hard palate


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Related to hard palate: soft palate

hard palate

n.
The relatively hard, bony anterior portion of the palate.

hard palate

n
(Anatomy) the anterior bony portion of the roof of the mouth, extending backwards to the soft palate

pal•ate

(ˈpæl ɪt)

n.
1. the roof of the mouth in mammals, consisting of an anterior bony portion (hard palate) and a posterior fleshy portion (soft palate) that separate the oral cavity from the nasal cavity.
2. the sense of taste: a dinner to delight the palate.
3. intellectual or aesthetic taste.
[1350–1400; Middle English palat < Latin palātum]

hard palate

See under palate.
ThesaurusAntonymsRelated WordsSynonymsLegend:
Noun1.hard palate - the bony part of the roof of the mouthhard palate - the bony part of the roof of the mouth
maxilla, maxillary, upper jaw, upper jawbone - the jaw in vertebrates that is fused to the cranium
palate, roof of the mouth - the upper surface of the mouth that separates the oral and nasal cavities
surface - the extended two-dimensional outer boundary of a three-dimensional object; "they skimmed over the surface of the water"; "a brush small enough to clean every dental surface"; "the sun has no distinct surface"
Translations
tvrdé patro
harter Gaumen
kova kitalaki

hard pal·ate

n. paladar óseo.
References in periodicals archive ?
Its lower canines were so close together they risked penetrating the hard palate.
Lesions were located under the tongue and at the choanal slit, hard palate, and esophagus opening and ranged from 2 to 7 mm, coalescing in areas up to 2 cm, with a yellowish color of the surface.
Oral cancers, such as squamous cell carcinomas, or a foreign body such as a piece of bone or wood stuck across your cats hard palate, are possible causes.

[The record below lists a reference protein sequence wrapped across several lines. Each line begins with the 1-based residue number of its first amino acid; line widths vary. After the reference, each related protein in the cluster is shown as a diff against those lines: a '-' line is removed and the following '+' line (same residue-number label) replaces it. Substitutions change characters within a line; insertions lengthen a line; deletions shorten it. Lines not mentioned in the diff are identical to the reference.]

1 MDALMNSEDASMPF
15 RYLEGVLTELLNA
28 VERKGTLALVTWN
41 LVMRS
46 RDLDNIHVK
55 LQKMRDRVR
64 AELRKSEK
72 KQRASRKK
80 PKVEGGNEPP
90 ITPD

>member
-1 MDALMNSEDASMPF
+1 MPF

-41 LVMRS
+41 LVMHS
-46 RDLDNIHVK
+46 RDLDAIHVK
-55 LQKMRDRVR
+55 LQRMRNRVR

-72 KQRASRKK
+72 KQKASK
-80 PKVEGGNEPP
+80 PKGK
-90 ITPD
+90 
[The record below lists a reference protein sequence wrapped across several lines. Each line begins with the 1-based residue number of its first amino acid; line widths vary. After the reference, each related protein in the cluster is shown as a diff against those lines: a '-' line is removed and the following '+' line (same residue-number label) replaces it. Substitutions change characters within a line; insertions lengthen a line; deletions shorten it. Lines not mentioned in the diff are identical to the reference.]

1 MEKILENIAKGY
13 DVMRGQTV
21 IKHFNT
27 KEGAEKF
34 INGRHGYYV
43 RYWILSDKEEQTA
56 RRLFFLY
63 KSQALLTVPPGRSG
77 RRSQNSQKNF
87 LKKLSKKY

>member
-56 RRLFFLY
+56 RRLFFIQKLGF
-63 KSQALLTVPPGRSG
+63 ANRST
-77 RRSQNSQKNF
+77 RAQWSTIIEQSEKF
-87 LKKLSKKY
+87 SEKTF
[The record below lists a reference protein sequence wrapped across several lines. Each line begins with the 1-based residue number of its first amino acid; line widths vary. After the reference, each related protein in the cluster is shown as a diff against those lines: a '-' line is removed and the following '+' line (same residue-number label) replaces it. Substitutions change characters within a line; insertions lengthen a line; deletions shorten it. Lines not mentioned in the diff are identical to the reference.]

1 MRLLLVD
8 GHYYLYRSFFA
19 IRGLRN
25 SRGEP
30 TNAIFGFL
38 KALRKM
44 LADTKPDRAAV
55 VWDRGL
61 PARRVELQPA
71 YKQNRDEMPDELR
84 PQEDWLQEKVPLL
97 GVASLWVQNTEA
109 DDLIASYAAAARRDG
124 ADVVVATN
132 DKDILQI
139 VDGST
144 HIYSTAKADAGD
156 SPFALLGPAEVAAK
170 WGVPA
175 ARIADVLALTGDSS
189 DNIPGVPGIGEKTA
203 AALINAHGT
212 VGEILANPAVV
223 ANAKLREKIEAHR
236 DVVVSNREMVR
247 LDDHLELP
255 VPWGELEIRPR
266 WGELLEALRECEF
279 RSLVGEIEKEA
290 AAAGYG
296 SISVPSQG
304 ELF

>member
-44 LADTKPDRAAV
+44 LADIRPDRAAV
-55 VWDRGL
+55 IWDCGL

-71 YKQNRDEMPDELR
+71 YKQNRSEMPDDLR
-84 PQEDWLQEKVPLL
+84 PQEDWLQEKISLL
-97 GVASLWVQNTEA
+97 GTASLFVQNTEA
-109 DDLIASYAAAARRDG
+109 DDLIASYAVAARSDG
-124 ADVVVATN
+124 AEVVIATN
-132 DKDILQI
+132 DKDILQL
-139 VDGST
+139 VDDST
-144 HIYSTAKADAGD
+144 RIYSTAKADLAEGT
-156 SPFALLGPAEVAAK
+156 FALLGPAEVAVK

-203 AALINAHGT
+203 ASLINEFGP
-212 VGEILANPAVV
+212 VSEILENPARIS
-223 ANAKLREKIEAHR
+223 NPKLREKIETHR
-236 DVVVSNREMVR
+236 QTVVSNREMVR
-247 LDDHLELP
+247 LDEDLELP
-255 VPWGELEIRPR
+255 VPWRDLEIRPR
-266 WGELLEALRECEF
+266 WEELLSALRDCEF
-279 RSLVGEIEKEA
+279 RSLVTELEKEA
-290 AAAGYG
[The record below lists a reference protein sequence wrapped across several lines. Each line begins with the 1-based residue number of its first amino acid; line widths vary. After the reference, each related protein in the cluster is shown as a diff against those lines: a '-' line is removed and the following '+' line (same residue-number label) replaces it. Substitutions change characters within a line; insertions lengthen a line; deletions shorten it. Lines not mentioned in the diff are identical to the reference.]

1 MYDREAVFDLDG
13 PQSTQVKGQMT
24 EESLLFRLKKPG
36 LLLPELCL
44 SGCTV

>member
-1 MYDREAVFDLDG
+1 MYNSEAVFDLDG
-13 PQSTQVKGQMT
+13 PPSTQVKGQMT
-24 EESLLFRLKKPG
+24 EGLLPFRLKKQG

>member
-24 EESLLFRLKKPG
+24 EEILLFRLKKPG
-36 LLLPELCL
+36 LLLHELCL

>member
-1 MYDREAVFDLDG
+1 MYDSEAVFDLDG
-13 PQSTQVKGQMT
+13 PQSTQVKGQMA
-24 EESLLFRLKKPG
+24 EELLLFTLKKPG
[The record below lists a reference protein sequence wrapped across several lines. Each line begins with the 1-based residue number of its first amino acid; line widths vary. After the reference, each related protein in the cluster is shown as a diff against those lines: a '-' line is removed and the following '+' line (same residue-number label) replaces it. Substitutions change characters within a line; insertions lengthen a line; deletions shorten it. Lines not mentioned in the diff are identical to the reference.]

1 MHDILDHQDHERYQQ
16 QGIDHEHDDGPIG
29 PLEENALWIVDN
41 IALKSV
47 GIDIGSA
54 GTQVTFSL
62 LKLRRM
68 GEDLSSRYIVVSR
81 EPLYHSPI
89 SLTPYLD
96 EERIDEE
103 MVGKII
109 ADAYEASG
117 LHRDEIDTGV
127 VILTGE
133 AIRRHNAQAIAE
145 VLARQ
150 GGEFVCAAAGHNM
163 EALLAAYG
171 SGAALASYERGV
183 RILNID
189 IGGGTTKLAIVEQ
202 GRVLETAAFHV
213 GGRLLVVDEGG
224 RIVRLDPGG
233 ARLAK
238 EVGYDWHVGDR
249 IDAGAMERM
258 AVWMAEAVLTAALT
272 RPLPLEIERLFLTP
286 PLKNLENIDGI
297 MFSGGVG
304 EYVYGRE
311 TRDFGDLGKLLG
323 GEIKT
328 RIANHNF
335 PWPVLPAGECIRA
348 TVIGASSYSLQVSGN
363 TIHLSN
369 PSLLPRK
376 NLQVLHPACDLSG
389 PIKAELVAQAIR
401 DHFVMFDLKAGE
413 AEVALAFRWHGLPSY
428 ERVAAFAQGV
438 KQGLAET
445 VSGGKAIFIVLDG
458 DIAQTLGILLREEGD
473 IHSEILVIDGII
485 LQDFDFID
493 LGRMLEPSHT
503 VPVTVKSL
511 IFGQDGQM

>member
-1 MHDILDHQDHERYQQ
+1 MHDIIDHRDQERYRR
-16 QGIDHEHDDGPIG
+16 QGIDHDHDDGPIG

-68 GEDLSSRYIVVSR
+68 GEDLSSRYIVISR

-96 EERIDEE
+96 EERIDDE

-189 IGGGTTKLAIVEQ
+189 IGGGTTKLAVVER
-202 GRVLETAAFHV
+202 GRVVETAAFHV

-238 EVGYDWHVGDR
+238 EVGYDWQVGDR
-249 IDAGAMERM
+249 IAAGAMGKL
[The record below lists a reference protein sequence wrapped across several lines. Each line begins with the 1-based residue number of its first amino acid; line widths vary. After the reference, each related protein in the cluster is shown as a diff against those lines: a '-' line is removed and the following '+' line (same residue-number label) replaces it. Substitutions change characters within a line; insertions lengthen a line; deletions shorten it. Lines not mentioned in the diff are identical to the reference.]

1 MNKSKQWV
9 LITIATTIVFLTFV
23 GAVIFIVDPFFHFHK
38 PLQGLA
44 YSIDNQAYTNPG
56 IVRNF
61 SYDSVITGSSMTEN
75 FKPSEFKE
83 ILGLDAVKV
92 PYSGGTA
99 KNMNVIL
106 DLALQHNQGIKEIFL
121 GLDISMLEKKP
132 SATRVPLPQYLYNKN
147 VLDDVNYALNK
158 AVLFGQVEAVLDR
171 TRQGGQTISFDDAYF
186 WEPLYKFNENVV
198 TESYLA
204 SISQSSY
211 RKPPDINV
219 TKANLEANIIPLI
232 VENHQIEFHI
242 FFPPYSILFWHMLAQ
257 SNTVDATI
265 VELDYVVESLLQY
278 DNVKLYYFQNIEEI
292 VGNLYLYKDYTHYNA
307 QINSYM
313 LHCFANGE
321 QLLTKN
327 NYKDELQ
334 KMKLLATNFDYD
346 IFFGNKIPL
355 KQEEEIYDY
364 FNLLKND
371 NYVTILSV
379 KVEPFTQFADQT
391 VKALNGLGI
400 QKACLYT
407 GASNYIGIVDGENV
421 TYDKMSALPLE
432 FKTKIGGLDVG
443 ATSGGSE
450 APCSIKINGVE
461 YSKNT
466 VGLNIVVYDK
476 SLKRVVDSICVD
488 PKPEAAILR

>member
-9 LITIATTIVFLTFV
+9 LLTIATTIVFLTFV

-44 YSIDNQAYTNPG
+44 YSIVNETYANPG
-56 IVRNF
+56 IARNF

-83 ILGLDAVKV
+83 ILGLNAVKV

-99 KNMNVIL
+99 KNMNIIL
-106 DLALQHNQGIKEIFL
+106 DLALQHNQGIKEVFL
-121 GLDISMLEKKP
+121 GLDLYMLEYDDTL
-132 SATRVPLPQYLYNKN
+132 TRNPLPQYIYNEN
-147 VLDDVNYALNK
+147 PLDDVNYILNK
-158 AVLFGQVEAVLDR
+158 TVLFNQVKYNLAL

With cancers of the oral cavity (lips, cheeks, teeth, gums, tongue, hard palate and floor of the mouth) and oropharyngeal cancers, which are cancers of the throat just behind the mouth, scientists believe that the primary risk factors for damaging the DNA of cells in this region of the body have to do with tobacco or heavy alcohol use.
You're a mouth breather and your saliva, which is like glue when it dries out during the night, sticks your tongue to your hard palate. When you wake you tear off the surface of your tongue as you pull it away from your hard palate.
Less frequently, the lesions have also been reported on oropharynx and oesophagus.2,6 The condition usually affects middle aged or elderly patients, irrespective of gender.2 In the present case, the lesion occurred at the junction of soft and hard palate of the middle aged female patient.
FNAC was performed from different intraoral sites like tongue [Figure 1B and C], gingival region, buccal mucosa, floor of mouth, soft palate [Figure 1A], hard palate [Figure 1D], tonsil, oropharynx, parapharyngeal/ posterior pharyngeal wall.
(4) reported that most soft and hard palate lacerations heal very well; notably, the authors suggested that sutures may actually cause further damage.
Involvement of minor salivary glands is commonly seen in the region of the hard palate, soft palate, retromolar region, buccal mucosa, floor of mouth, and labial mucosa.
An eroded plaque surrounded by remnants of bullae was detected on hard palate in oral mucosa.
Anatomically, the palate consists of the anterior hard palate, comprising the palatine processes of the maxillae and the horizontal plates of the palatine bones, and the posterior, muscular soft palate.
An additional small (0.5 cm) ulceration on the hard palate was also noted.